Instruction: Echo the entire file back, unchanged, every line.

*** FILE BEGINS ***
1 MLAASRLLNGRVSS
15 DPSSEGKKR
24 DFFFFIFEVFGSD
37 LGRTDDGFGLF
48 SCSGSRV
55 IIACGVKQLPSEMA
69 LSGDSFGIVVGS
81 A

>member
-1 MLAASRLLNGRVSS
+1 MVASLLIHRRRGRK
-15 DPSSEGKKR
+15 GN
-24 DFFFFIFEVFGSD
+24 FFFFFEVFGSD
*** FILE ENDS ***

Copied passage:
1 MLAASRLLNGRVSS
15 DPSSEGKKR
24 DFFFFIFEVFGSD
37 LGRTDDGFGLF
48 SCSGSRV
55 IIACGVKQLPSEMA
69 LSGDSFGIVVGS
81 A

>member
-1 MLAASRLLNGRVSS
+1 MVASLLIHRRRGRK
-15 DPSSEGKKR
+15 GN
-24 DFFFFIFEVFGSD
+24 FFFFFEVFGSD